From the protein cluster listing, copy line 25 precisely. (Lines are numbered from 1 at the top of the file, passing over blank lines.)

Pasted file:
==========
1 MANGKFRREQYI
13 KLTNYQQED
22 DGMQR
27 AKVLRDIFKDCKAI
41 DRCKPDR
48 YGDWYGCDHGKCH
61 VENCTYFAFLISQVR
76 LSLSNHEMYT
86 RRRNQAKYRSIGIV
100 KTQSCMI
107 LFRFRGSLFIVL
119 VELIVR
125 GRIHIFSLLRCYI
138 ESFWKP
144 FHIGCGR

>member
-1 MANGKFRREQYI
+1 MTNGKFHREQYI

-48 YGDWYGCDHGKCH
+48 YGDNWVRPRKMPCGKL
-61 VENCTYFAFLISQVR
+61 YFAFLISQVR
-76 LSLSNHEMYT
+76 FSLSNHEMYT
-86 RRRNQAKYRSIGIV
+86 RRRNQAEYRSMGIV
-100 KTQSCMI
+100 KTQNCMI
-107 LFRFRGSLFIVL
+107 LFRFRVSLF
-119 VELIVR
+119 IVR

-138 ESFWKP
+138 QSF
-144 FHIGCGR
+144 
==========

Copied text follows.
-86 RRRNQAKYRSIGIV